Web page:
June 2005

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Lawrence Thomas did a demonstration for us at the June meeting –complete with a turned bowl. Everyone who knows Lawrence knows that he seldom turns a bowl, vase or anything that is plain. His years of experience doing auto bodywork and just trying "something new" have given him a lot to share. Lawrence freely shared everything with us – from using pin-stripe tape to carving those wavy "ruffled" tops that adorn many of his beautiful pieces. In addition to the great instructions, Lawrence kept us all laughing with great stories. We are fortunate to have someone who knows so much about turning and willing to share with anyone who wants to learn.

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Here are just a few examples of the unique pieces Lawrence has done.

How Maurice Clabaugh manages to keep his fingers intact, no one knows. It takes real skill to create the art Maurice does routinely. The piece on the left was turned from a Rhododendron burl and he has appropriately titled it "Twisted".

The knuckle-buster on the right looks a lot like the torch in Lady Liberty’s right hand, even though a bit unraveled. This one was turned from a piece of Plum stump, Maurice calls it "Patriot Act".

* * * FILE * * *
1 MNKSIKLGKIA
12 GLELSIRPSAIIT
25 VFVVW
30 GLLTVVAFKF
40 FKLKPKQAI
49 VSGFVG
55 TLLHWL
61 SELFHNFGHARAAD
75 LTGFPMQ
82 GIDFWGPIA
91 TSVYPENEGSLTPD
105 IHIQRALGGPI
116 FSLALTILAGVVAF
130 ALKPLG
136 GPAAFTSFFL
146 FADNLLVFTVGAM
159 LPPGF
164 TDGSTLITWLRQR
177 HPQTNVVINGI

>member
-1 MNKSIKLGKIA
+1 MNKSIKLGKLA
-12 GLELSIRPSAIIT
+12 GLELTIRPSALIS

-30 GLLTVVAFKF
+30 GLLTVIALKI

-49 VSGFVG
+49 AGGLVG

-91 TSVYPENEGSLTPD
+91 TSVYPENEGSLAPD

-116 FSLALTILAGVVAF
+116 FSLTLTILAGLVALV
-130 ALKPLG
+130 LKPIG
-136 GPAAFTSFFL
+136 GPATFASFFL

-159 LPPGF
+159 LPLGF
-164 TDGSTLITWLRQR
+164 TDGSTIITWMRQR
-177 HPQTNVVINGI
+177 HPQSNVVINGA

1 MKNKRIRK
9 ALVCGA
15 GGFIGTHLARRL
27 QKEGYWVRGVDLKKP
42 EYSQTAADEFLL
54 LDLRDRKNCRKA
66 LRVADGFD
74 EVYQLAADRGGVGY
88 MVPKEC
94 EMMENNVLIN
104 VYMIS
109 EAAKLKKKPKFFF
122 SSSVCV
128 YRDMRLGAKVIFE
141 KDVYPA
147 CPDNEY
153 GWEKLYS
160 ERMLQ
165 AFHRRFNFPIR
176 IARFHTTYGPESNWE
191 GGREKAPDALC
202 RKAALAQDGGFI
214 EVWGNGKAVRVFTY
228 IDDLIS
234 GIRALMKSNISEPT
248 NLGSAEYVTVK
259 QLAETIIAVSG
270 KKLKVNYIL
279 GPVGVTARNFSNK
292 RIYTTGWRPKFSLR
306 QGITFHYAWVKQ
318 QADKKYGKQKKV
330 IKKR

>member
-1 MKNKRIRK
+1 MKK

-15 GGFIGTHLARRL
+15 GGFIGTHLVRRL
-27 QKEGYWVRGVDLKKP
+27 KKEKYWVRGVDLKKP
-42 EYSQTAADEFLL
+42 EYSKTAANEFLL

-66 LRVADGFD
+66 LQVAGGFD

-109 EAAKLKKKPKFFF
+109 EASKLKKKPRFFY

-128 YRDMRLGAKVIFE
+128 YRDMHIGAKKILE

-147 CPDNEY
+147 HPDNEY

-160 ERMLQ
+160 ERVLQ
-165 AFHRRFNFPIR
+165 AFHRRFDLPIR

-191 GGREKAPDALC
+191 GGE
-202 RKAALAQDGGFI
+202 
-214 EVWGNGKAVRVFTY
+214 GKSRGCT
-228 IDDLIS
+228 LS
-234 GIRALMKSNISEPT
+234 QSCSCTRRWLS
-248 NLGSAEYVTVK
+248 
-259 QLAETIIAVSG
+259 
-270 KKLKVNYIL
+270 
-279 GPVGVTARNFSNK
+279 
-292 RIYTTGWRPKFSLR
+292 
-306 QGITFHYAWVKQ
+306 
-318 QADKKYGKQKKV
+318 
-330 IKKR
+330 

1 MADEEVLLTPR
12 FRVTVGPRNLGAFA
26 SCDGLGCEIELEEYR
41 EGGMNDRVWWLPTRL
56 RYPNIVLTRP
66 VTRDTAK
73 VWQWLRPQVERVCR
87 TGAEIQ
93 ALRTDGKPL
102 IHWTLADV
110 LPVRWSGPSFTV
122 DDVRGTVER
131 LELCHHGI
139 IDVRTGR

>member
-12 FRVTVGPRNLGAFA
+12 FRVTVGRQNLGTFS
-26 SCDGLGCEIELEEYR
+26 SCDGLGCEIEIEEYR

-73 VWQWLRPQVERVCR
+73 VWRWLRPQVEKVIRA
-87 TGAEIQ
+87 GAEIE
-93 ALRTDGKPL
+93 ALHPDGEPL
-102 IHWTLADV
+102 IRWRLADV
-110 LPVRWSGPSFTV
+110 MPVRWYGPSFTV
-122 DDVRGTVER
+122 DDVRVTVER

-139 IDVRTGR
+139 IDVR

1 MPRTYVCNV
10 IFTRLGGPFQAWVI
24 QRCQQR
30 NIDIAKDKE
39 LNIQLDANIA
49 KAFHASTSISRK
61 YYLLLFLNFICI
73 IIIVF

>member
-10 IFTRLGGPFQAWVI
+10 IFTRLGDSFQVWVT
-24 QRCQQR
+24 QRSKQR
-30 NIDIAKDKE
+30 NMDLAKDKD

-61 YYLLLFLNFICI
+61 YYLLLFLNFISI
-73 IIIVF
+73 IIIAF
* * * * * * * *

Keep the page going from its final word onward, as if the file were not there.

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This is a nice well-proportioned Ambrosia Maple bowl. Thanks to Earl Lee Taylor for bringing it in for us to see. Wow! That’s lots of little pieces. Nevin Newton turned these segmented vessels. Nevin tells me he can turn one in about a week. Compared to regular bowls that is more time but the end result is worth the effort.

This beautiful bowl was turned by Chris Pruitt from a piece of Magnolia. Chris said it only has a buffed finish but it really brought out the color and figure in the wood.

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Dilbert Freeman displayed these two small cups turned from Buckthorn. I had never heard of the Buckthorn tree. After looking it up on the Internet, I realized that I have seen the tree often but had mistaken it for Wild Cherry. The two are very similar. Here is an exquisite piece turned by Bill Hubbard, one of our new members. This Mesquite bowl has an Ash inlay around the rim. The lid is Pecan and though you can’t see it in the picture, it has a knob on top turned from a piece of Cocobolo. Thanks to Johnny Carpenter and Will Pate for enduring the rain to cook lunch for everyone. Something about having lunch with all the members just makes the meeting that much more enjoyable.

Thanks to James Armstrong for the pictures and description